Bobban: How do you react to the Green peace's claim that: “It takes more than 3 kilos of golden rice daily were needed to meet dietary standards of vitamin A”?

AD:  It was clear at the time that Greepeace's publicity stunt was based on multiplying together a series of variables taking the least beneficial in each case to result in a large number. See the answer to the first question above.  (Incidentally, even the initial ‘proof of concept' Golden Rice from the teams of Beyer and Potrykus contained sufficient β-carotene to significantly contribute to VAD relief.)

Scientists understand that judgments must be based on data.

Bobban: At what stage do you think that the global community will accept golden rice or in other words how can we derive a fine balance between under nutrition-mediated child deaths and regulatory barriers of golden rice as a means to save the lives of these children?

AD: Social marketing research has already informed us that cost is a greater impediment in developing countries to intentions of adoption Golden Rice for growing or consuming it than any other factor.  (Golden Rice will cost no more to grow or process or consume than white rice).  These people are very keen to supply their families with nutritious food which they can afford and which is available locally to them, and they know that the diet they can normally afford is not very nutritious.
Governments in the countries where the populations suffer from VAD and consume rice are very supportive of Golden Rice.

Bobban: Is there any message from you to ASN audience on solving nutritional challenges via novel biotechnological applications?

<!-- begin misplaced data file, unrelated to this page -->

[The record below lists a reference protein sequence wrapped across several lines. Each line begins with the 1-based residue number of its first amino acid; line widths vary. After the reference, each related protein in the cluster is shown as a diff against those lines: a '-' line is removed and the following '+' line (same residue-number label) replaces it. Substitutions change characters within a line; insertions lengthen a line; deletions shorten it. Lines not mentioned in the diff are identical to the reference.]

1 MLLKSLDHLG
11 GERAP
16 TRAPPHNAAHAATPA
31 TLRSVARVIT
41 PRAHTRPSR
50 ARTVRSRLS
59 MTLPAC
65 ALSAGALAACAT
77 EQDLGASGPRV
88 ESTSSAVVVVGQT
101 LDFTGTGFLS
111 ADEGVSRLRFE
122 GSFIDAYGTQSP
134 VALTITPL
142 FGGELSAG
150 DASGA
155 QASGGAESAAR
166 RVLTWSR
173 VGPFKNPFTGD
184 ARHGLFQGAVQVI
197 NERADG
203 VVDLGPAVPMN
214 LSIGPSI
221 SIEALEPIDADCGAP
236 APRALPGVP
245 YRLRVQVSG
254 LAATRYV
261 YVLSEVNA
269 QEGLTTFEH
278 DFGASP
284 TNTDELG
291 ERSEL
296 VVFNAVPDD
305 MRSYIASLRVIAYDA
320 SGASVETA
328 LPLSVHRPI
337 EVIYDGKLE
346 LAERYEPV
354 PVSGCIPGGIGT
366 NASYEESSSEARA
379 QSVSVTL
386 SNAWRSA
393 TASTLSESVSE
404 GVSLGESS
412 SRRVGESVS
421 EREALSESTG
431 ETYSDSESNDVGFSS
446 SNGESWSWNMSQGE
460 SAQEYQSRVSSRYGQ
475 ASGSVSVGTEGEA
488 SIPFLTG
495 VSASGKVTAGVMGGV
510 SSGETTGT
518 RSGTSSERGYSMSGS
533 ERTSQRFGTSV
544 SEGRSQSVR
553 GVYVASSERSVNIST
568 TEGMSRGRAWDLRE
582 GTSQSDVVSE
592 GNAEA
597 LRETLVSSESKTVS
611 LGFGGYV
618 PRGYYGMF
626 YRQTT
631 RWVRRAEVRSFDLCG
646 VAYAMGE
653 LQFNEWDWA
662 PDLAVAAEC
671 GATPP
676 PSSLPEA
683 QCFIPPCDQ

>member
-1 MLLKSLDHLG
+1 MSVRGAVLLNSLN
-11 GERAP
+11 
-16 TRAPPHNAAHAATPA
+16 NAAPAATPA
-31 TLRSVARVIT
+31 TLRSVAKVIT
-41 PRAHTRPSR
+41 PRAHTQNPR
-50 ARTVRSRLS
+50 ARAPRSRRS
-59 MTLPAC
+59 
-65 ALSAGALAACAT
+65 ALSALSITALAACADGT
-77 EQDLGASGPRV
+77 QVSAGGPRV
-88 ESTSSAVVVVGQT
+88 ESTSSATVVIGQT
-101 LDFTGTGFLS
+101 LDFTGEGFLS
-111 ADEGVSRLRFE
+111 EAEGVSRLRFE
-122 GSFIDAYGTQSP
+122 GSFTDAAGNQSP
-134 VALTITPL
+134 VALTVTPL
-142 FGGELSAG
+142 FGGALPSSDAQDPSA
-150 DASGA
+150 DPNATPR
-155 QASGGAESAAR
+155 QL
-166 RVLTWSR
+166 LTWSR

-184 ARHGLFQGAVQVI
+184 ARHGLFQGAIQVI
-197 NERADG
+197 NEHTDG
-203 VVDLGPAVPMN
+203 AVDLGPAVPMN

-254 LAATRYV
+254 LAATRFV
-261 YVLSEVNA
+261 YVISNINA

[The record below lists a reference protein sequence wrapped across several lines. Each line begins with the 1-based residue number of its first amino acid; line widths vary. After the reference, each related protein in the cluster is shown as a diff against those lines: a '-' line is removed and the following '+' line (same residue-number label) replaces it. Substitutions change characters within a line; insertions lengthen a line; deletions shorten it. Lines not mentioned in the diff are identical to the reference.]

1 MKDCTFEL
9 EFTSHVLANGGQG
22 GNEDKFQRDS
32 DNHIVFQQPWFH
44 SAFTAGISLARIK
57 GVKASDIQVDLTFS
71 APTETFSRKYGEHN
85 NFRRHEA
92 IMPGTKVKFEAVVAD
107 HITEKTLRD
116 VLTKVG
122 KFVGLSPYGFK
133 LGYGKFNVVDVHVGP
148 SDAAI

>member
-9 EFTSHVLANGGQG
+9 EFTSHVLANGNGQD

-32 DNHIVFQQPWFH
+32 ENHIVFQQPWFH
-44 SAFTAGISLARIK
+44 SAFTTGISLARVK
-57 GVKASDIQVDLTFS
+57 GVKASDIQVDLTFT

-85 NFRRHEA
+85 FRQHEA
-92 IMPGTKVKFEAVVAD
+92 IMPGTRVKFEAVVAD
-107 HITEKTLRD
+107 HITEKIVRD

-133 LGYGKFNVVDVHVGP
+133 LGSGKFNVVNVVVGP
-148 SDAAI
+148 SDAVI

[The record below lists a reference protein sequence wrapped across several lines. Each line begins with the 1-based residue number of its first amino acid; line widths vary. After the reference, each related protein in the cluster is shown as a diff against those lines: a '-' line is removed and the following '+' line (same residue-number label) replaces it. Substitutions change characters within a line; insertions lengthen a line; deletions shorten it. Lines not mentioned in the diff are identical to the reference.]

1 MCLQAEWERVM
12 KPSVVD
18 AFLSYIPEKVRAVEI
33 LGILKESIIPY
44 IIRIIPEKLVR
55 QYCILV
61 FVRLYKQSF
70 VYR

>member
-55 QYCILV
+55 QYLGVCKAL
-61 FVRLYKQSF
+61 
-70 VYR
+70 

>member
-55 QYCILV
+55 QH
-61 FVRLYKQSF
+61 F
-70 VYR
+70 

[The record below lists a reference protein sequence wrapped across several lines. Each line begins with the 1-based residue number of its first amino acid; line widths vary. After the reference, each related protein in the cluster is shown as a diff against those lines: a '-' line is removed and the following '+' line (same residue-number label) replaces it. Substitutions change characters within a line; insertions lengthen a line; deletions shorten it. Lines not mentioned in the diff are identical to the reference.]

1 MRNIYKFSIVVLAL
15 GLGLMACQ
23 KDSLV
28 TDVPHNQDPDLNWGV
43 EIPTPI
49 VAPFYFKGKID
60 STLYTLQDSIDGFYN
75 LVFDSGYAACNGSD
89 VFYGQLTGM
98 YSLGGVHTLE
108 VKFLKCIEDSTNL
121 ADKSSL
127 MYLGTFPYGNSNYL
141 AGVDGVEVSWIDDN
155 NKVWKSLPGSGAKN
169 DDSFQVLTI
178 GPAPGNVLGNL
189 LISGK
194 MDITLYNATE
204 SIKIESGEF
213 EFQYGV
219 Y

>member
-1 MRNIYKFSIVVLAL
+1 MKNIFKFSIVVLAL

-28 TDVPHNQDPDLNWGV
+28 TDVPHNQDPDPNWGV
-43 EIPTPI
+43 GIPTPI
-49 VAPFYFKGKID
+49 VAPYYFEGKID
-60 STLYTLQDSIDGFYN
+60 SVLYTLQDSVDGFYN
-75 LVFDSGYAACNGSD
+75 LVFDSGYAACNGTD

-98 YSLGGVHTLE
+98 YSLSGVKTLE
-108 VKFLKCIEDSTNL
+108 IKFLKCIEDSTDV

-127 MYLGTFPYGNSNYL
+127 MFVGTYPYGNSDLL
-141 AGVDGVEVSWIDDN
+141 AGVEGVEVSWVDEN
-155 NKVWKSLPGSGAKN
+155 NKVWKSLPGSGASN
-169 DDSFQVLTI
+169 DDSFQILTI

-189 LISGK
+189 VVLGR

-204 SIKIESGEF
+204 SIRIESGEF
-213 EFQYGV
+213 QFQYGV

AD: Nutritionists and the medical community need to play their part in taking the time to understand the facts about Golden Rice (and other biofortified foods becoming available) rather than the rhetoric from GMO opponents who are often motivated by negative sentiments about capitalism and globalization which they confuse with technology, rather than concern for VAD sufferers.  

Golden Rice is intended as a complement to, not a substitute for - other VAD interventions, including Vitamin A capsule distribution, education and home gardens.  Potential growers and consumers should have choice. Having taken the time to understand the issues, don't stand silently by and let the detractors, who may be well intentioned but misinformed, attack Golden Rice without comment! Please pass on your learning to others>

www.senseaboutscience.org.uk/PDF/MakingSenseofGM.pdf is an excellent guide for intelligent and interested non-experts which puts the genetic modification of plants into the context of biology and crop science generally.  It is an easy read of about 20 pages.
And more on Golden Rice is available from www.goldenrice.org or, after visiting that website: contact@goldenrice.org